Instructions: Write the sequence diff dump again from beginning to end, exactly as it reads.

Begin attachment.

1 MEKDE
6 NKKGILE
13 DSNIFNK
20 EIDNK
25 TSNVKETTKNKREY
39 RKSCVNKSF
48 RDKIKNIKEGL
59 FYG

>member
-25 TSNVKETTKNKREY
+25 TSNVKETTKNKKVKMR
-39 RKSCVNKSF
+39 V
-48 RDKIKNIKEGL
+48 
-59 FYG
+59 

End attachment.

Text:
1 MEKDE
6 NKKGILE
13 DSNIFNK
20 EIDNK
25 TSNVKETTKNKREY
39 RKSCVNKSF
48 RDKIKNIKEGL
59 FYG

>member
-25 TSNVKETTKNKREY
+25 TSNVKETTKNKKVKMR
-39 RKSCVNKSF
+39 V
-48 RDKIKNIKEGL
+48 
-59 FYG
+59 